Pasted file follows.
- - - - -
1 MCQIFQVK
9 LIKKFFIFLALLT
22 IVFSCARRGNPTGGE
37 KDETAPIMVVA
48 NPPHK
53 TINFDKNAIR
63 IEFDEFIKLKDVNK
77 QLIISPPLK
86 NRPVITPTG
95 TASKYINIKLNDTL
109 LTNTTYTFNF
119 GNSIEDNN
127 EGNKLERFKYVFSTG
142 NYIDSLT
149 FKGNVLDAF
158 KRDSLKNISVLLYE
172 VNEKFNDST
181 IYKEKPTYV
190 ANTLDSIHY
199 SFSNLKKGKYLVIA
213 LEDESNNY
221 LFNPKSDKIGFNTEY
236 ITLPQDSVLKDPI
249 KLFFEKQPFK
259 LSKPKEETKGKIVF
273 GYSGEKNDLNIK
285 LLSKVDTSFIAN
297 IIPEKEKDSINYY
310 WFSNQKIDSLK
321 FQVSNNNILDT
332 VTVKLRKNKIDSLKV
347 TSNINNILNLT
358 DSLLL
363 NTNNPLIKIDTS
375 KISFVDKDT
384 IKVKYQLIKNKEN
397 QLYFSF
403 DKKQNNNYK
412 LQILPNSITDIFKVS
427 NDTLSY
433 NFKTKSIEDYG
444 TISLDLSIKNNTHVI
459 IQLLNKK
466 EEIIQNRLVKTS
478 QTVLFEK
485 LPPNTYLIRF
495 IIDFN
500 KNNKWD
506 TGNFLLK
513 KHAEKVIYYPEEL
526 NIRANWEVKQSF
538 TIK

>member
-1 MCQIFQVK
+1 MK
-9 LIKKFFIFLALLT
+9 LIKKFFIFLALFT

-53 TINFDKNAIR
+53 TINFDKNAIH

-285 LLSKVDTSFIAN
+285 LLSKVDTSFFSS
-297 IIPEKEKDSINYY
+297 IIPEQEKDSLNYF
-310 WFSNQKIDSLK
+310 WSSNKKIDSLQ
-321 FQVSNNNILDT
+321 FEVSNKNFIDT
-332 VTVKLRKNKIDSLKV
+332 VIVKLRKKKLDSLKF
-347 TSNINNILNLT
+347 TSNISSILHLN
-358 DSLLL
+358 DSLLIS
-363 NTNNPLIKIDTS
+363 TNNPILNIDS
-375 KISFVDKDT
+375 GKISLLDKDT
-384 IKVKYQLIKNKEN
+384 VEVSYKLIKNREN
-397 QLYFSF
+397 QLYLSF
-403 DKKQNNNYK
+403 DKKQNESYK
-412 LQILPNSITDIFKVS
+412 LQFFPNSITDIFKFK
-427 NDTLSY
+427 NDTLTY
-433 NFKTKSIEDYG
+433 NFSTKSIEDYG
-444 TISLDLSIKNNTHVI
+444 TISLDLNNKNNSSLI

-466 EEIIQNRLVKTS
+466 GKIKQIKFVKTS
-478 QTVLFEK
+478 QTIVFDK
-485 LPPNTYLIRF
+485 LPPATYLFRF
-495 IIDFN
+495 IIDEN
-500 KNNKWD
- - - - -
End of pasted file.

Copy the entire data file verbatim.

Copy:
1 MCQIFQVK
9 LIKKFFIFLALLT
22 IVFSCARRGNPTGGE
37 KDETAPIMVVA
48 NPPHK
53 TINFDKNAIR
63 IEFDEFIKLKDVNK
77 QLIISPPLK
86 NRPVITPTG
95 TASKYINIKLNDTL
109 LTNTTYTFNF
119 GNSIEDNN
127 EGNKLERFKYVFSTG
142 NYIDSLT
149 FKGNVLDAF
158 KRDSLKNISVLLYE
172 VNEKFNDST
181 IYKEKPTYV
190 ANTLDSIHY
199 SFSNLKKGKYLVIA
213 LEDESNNY
221 LFNPKSDKIGFNTEY
236 ITLPQDSVLKDPI
249 KLFFEKQPFK
259 LSKPKEETKGKIVF
273 GYSGEKNDLNIK
285 LLSKVDTSFIAN
297 IIPEKEKDSINYY
310 WFSNQKIDSLK
321 FQVSNNNILDT
332 VTVKLRKNKIDSLKV
347 TSNINNILNLT
358 DSLLL
363 NTNNPLIKIDTS
375 KISFVDKDT
384 IKVKYQLIKNKEN
397 QLYFSF
403 DKKQNNNYK
412 LQILPNSITDIFKVS
427 NDTLSY
433 NFKTKSIEDYG
444 TISLDLSIKNNTHVI
459 IQLLNKK
466 EEIIQNRLVKTS
478 QTVLFEK
485 LPPNTYLIRF
495 IIDFN
500 KNNKWD
506 TGNFLLK
513 KHAEKVIYYPEEL
526 NIRANWEVKQSF
538 TIK

>member
-1 MCQIFQVK
+1 MK
-9 LIKKFFIFLALLT
+9 LIKKFFIFLALFT

-53 TINFDKNAIR
+53 TINFDKNAIH

-285 LLSKVDTSFIAN
+285 LLSKVDTSFFSS
-297 IIPEKEKDSINYY
+297 IIPEQEKDSLNYF
-310 WFSNQKIDSLK
+310 WSSNKKIDSLQ
-321 FQVSNNNILDT
+321 FEVSNKNFIDT
-332 VTVKLRKNKIDSLKV
+332 VIVKLRKKKLDSLKF
-347 TSNINNILNLT
+347 TSNISSILHLN
-358 DSLLL
+358 DSLLIS
-363 NTNNPLIKIDTS
+363 TNNPILNIDS
-375 KISFVDKDT
+375 GKISLLDKDT
-384 IKVKYQLIKNKEN
+384 VEVSYKLIKNREN
-397 QLYFSF
+397 QLYLSF
-403 DKKQNNNYK
+403 DKKQNESYK
-412 LQILPNSITDIFKVS
+412 LQFFPNSITDIFKFK
-427 NDTLSY
+427 NDTLTY
-433 NFKTKSIEDYG
+433 NFSTKSIEDYG
-444 TISLDLSIKNNTHVI
+444 TISLDLNNKNNSSLI

-466 EEIIQNRLVKTS
+466 GKIKQIKFVKTS
-478 QTVLFEK
+478 QTIVFDK
-485 LPPNTYLIRF
+485 LPPATYLFRF
-495 IIDFN
+495 IIDEN
-500 KNNKWD